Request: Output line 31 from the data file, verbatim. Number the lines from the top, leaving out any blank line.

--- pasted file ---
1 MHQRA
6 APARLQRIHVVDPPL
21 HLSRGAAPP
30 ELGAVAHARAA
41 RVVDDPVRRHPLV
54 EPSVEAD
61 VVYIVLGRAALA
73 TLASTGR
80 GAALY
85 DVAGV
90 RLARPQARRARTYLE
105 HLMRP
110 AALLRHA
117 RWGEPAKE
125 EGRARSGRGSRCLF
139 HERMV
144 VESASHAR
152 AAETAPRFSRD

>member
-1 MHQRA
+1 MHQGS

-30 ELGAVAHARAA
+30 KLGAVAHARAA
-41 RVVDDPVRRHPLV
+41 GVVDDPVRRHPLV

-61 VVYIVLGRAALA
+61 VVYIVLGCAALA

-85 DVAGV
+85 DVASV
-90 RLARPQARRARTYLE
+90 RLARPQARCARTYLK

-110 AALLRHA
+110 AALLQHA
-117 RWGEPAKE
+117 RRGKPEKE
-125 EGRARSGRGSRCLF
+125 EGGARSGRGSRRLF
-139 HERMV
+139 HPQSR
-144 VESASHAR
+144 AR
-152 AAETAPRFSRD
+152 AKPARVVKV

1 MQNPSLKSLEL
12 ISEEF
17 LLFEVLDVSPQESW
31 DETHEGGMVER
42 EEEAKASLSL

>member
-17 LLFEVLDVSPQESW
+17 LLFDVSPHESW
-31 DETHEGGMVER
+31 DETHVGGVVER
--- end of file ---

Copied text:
+90 RLARPQARCARTYLK